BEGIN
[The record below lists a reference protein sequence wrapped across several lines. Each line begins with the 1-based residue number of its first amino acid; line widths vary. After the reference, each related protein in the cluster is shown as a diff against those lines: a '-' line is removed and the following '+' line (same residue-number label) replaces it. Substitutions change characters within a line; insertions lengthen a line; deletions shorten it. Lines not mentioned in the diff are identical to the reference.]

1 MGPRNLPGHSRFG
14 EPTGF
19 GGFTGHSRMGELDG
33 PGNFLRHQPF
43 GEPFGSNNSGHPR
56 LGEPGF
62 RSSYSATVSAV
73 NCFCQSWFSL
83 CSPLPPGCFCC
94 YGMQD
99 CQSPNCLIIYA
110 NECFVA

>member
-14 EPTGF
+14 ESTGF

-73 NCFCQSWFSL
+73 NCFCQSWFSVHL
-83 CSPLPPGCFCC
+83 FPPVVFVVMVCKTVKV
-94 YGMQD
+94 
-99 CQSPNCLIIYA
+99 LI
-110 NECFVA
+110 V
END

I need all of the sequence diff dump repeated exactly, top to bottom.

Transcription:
[The record below lists a reference protein sequence wrapped across several lines. Each line begins with the 1-based residue number of its first amino acid; line widths vary. After the reference, each related protein in the cluster is shown as a diff against those lines: a '-' line is removed and the following '+' line (same residue-number label) replaces it. Substitutions change characters within a line; insertions lengthen a line; deletions shorten it. Lines not mentioned in the diff are identical to the reference.]

1 MGPRNLPGHSRFG
14 EPTGF
19 GGFTGHSRMGELDG
33 PGNFLRHQPF
43 GEPFGSNNSGHPR
56 LGEPGF
62 RSSYSATVSAV
73 NCFCQSWFSL
83 CSPLPPGCFCC
94 YGMQD
99 CQSPNCLIIYA
110 NECFVA

>member
-14 EPTGF
+14 ESTGF

-73 NCFCQSWFSL
+73 NCFCQSWFSVHL
-83 CSPLPPGCFCC
+83 FPPVVFVVMVCKTVKV
-94 YGMQD
+94 
-99 CQSPNCLIIYA
+99 LI
-110 NECFVA
+110 V